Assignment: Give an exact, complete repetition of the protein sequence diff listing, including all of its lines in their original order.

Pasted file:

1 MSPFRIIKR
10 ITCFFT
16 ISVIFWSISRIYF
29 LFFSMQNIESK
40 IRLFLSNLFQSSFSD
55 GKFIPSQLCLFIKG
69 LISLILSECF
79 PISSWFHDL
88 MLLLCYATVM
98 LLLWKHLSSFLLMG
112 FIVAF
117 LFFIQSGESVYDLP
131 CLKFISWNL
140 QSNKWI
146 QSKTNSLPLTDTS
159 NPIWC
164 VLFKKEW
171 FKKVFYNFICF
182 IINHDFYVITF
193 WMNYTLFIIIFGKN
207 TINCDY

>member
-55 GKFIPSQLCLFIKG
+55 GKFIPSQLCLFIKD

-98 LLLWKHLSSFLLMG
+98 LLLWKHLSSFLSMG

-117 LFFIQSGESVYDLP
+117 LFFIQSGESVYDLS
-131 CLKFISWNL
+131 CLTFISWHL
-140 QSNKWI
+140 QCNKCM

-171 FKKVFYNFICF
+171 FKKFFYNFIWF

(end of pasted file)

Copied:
1 MSPFRIIKR
10 ITCFFT
16 ISVIFWSISRIYF
29 LFFSMQNIESK
40 IRLFLSNLFQSSFSD
55 GKFIPSQLCLFIKG
69 LISLILSECF
79 PISSWFHDL
88 MLLLCYATVM
98 LLLWKHLSSFLLMG
112 FIVAF
117 LFFIQSGESVYDLP
131 CLKFISWNL
140 QSNKWI
146 QSKTNSLPLTDTS
159 NPIWC
164 VLFKKEW
171 FKKVFYNFICF
182 IINHDFYVITF
193 WMNYTLFIIIFGKN
207 TINCDY

>member
-55 GKFIPSQLCLFIKG
+55 GKFIPSQLCLFIKD

-98 LLLWKHLSSFLLMG
+98 LLLWKHLSSFLSMG

-117 LFFIQSGESVYDLP
+117 LFFIQSGESVYDLS
-131 CLKFISWNL
+131 CLTFISWHL
-140 QSNKWI
+140 QCNKCM

-171 FKKVFYNFICF
+171 FKKFFYNFIWF